A pollinator scene from the DeWall farm’s prairie strip in September 2021.

These small amounts of prairie come in the form of in-field, contour buffer strips and edge-of-field filter strips. Prairie strips provide strong benefits to a greater degree than other types of perennial vegetation because they incorporate a diverse array of native plant species with deep, multi-layered root systems and stiff stems that hold up during runoff from a driving rain.

Drone view by Mower SWCD of the prairie strip on the DeWall field near Grand Meadow.

Prairie mixes have a high density of flowers that promote pollinators and look colorful throughout spring, summer and fall.

DeWall has been pleased with what he has seen growing in his prairie strips.

“I’m very happy — we’ve got lots of native grasses, lots of flowers,” DeWall said. “It’s exactly what we were looking for when we started this. It took a few years to get to this point so you just have to be patient with it.”

DeWall’s prairie strip was implemented as part of the Minnesota Department of Agriculture’s Root River Field to Stream Partnership program, with partners closely monitoring and measuring each stormwater runoff event at the site. Prior to the prairie strip, the partnership gathered six years of data at the site.

Attendees of a prairie strip field day for learn Sept. 15, 2021, about the water-sampling equipment on edge of the DeWall farm’s prairie strip. Runoff goes through the station and into a grass waterway. This is station is part of the Minnesota Department of Agriculture’s Field to Stream Partnership research.

Early results show immediate water-quality improvements due to the prairie strip at the DeWall farm. Fett collects stormwater-runoff samples from a monitoring site next to DeWall’s prairie strip as part of Field to Stream.

Iowa State’s STRIPS team has done research on prairie strips for more than a decade and found that integrating small amounts of prairire into strategic locations within corn and soybean fields — in-field contour buffer strips and edge-of-field filter strips — can yield significant benefits for soil, water and biodiversity.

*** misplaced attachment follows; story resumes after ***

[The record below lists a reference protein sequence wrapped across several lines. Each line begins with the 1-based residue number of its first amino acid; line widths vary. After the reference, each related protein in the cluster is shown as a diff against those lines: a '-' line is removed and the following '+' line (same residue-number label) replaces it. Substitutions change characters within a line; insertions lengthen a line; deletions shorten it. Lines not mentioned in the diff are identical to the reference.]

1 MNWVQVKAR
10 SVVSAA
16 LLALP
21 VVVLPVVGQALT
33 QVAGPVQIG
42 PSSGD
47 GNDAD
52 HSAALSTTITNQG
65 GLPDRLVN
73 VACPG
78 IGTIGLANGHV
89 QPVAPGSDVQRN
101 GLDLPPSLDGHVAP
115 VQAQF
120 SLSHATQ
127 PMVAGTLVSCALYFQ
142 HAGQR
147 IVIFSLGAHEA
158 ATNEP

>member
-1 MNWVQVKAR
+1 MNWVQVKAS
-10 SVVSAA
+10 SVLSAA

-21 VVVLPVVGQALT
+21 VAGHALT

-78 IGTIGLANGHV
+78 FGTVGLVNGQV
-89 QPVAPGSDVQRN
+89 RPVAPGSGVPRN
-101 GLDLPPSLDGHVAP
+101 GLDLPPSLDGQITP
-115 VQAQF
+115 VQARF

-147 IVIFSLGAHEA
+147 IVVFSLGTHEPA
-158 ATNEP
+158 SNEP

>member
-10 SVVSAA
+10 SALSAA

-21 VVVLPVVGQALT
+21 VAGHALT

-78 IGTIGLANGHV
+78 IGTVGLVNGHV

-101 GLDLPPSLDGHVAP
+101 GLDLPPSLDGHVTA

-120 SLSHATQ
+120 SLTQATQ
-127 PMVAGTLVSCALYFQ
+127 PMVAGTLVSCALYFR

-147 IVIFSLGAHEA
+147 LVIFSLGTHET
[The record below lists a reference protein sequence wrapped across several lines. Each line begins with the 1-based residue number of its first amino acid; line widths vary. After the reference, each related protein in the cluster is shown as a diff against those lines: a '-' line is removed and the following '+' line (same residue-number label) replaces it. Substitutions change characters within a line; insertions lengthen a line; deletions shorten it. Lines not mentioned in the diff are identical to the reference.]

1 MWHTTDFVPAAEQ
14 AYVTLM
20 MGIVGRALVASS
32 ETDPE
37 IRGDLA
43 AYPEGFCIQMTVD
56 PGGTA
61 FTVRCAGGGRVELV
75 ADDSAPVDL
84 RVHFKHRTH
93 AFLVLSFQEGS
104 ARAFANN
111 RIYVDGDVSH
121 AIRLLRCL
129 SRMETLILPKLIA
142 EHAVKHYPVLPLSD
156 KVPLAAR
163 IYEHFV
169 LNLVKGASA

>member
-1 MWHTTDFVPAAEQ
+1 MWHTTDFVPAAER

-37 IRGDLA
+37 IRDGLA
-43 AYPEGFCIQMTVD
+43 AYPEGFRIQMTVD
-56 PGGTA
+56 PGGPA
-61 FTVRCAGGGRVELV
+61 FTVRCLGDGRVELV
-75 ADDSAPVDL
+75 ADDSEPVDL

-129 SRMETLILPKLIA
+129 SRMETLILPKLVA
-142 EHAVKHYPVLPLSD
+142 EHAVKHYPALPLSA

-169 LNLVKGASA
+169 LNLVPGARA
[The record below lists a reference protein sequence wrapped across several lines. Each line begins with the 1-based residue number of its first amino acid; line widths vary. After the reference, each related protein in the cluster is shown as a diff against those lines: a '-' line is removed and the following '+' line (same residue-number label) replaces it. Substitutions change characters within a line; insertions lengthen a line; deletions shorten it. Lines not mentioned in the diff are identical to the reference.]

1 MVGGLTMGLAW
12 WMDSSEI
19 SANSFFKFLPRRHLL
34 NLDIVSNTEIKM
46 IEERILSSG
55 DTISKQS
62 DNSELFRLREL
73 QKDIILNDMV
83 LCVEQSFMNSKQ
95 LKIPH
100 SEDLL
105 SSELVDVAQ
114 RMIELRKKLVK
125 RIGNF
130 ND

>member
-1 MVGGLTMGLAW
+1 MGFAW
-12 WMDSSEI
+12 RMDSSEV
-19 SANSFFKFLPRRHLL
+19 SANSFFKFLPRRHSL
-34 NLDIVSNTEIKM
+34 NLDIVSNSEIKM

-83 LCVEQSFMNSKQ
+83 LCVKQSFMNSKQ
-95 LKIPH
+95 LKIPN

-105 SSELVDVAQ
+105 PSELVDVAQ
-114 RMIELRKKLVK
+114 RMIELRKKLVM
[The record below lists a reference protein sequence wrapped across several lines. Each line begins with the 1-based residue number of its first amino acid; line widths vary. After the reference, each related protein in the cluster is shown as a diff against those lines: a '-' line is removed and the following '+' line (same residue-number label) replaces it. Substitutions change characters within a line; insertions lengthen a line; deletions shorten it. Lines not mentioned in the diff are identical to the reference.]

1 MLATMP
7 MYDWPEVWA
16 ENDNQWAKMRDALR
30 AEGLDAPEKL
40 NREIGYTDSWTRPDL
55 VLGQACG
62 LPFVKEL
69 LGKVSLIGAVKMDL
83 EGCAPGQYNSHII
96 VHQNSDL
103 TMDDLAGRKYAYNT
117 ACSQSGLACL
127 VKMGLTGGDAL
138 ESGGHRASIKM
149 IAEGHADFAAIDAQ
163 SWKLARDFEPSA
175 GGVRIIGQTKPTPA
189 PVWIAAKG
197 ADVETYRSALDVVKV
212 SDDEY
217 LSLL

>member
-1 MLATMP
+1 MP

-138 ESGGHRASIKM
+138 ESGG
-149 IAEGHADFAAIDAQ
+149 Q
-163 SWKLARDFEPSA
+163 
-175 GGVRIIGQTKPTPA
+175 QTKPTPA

Better benefits than perennial vegetation due to the diversity of native plant species incorporated with prairie strips, their deep and multilayered root systems and stiff-stems that hold up in a driving rain.

STRIPS also has found that prairie strips are one of the most-affordable and environmentally beneficial agricultural conservation practices available to farmers and landowners. Low-yielding acres are a great opportunity to integrate perennial vegetation, reducing input costs otherwise spent on low-yielding acres

In September, Mower SWCD hosted a public field day on prairie strips at the DeWall farm with the Minnesota Department of Agriculture, Sand County Foundation, Iowa State University and Northern Iowa University.

Native prairie plants can act as a sponge and slow soil runoff caused by rain, according to Sand County Foundation.

Prairie strip pictured by a drone on the DeWall farm.



Cedar River Watershed District

Formed in 2007, CRWD works to reduce flooding and improve water quality on the Cedar River State Water Trail and its tributaries in southern Minnesota.